A unique monument in our country and one of the rarest of this kind in the world, was excavated in February 1988 on th occasion of salvage archaeological excavations in the large area of Tomis necropolises, on the steep slope of Constanţa, near restaurant „Zorile”, at the end of Ştefan cel Mare street. It is a funerary complex, a construction made of brick and stone, with an access way (dromos), measuring 1,80x2,30x2,05 m.
Thus, the rich Dobrogean area offers another of its large number of history and archaeology treasures, brought to light by research especially in the last decades, as relevant proofs for ancient settling and for the high level civilisation and culture flourishing centuries and millenia ago on the territory between Carpathians, Danube and Black Sea.
The complex inside description
The complex is completely covered inside by a fresco, painted in à seco technique (meaning on dry plaster), in a large scale sequence of anthropomorphous, zoomorphous and fitomorphous images, with the aim to respect specific compartments (arches, walls, vault), by framing the different images.
Transition from walls to vaults is marked by a continuous egg-motives band. A scene with four pidgeons drinking water from a cup, framed by a vegetal motive, is pained over the entrance to the family tomb, on the southern side, in a natural manner, with lively chromatics. The western wall shows at its turn, a rich zoomorphous and fitomorphous decoration: two partridges (one of them drinking from a cup of the same type and other two picking around) and a rabbit eating grapes from an upturned basket.
Remakable are the attention and skill by which the ancient painter has managed to show light accents reflections and shaddows.
On the southern side of the chamber, a ritual meal is depicted in an arch with ample opening, a scene in which seven male persons are presented in specific position: five leaning on a kliné (the specific bed for Roman feasts) and two standing, one to the left of the image, near the round table and the other one on the opposite side. The two standing persons are holding ritual vessels in their hands. The persons’ clothing is the typical Roman one, the author trying to individualize them at the same time. In middle ground one can see the stylized shapes of some trees, suggesting that the banquet is taking place outside, in nature. The entire scene inscribes in a bright background, the shapes being marked by sharp edges and warm tones.
On the eastern wall, which is very well preserved, like the entire ensemble, two peacocks are depicted, picking from a basket with fruit (pomegranates). Vegetaton is suggested by some plants and trees. Reflexes and light effects are painted with special skill and accuracy, with a painting zest giving them a modern character of remarkable visual force.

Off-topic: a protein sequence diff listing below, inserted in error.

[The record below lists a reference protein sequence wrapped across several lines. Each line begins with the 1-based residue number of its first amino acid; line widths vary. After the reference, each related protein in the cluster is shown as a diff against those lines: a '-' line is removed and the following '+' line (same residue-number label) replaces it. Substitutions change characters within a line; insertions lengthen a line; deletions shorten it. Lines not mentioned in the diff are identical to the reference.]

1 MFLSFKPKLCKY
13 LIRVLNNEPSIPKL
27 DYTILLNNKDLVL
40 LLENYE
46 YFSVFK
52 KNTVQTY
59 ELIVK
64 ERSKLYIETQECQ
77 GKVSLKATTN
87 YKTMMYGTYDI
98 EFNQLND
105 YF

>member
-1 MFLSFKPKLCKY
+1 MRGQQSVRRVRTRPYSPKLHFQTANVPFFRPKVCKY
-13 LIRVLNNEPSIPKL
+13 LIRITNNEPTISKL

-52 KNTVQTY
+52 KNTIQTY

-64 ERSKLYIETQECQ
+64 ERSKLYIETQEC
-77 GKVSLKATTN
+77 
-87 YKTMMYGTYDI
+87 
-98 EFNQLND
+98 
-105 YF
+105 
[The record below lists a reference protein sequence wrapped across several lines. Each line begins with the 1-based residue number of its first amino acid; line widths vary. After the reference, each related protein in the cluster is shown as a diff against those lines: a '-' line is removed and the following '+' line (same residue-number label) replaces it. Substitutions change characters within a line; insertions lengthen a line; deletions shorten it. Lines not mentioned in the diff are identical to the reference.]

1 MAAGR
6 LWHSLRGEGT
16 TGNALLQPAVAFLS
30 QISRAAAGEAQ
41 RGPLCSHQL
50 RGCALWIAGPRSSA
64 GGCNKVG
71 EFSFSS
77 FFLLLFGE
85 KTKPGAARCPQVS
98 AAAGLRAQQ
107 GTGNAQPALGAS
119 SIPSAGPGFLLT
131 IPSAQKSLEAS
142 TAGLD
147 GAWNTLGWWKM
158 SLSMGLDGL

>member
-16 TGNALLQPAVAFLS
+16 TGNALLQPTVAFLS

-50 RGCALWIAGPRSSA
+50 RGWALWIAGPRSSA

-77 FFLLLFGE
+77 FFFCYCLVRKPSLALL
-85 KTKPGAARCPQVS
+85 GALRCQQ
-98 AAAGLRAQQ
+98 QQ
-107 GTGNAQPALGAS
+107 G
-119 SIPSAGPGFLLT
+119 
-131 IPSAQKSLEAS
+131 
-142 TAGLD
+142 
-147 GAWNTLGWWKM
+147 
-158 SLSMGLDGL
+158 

The vault of the entire edifice presents a continuous fitomorphic decoration, the vine arabesques delimiting surfaces in which different stylized plants are inscribed.
Chromatics is lively, using numerous colors, but red and black are predominant.
The funerary inventory
Inside the chamber, under the present level, the bodies of four decesed were deposed in wooden coffins (three men and a woman), oriented with heads to West and hands along the body, according to the ritual specific for that epoch. To these a skelleton near the entrance and another, of a child deposed in an amphora, are to be added. Inhumations were made successively, so the chamber was used for a long time.
The funerary inventory is represented by personal objects belonging to the woman: a philacterium (a little receptacle for keeping relics), a number of pearls, two bracelets of twisted bronze wires. Unguentariums (little spindle-shaped phials, with a bulb at the middle, containing cosmetic substances) were found inside the coffins. Although the mentioned pieces are not many, they offer important chronological reference points for dating the entire funerary monument; they have analogies in other graveyards. Thus, similar unguentarium pieces were found in the Christian necropolis of Callatis, dating from the second half of the 4th century AD,as well as in another necropolis of Tomis, where similar pieces were found together with a „Zwiebelknoffibel”-type fibula, a piece in fashion during the years 340-380 AD.
There are analogies for the bracelets at pieces discovered in Dobrogean graveyards, in Histria, Noviodunum, Callatis.
The glass pearls can also be dated to the 4th century AD and identical pieces were discovered in Callatis necropolis.
Chronology of funerary complex
The chamber in Tomis can be placed chronologically in the epoch following emperors Diocletian and Constantine the Great (307-337) until the end of the 4th or the beginning of the 5th century AD. Building the funeral chamber and successive burials took place during this period. Similar chambers, built of limestone and bricks, have their model in hypogeic type tombs built in Dobrogea even from Hellenistic period; they are present during the Roman period and continue to appear in the Roman-Byzantine period.
The painting of the entire tomb also pleas for placing the monument in this time period. The vessels (seeming to be of silver) held by the two persons shown standing, as well as the plate with pearled decoration on its edges on the table, find significant analogies with similar pieces in the hoard from Pietroasa; the patera (ritual vessel in shape of a deepened saucer, with a handle) and the trilobed jug in the hands of the person to the right of the image are very similar to the ones held by a person painted in the chamber in Silistra, dated to the period of emperor Teodosius I (379-395 AD). A similar scene is also shown on a silver tray found in Cesenna and dated aproximately the same.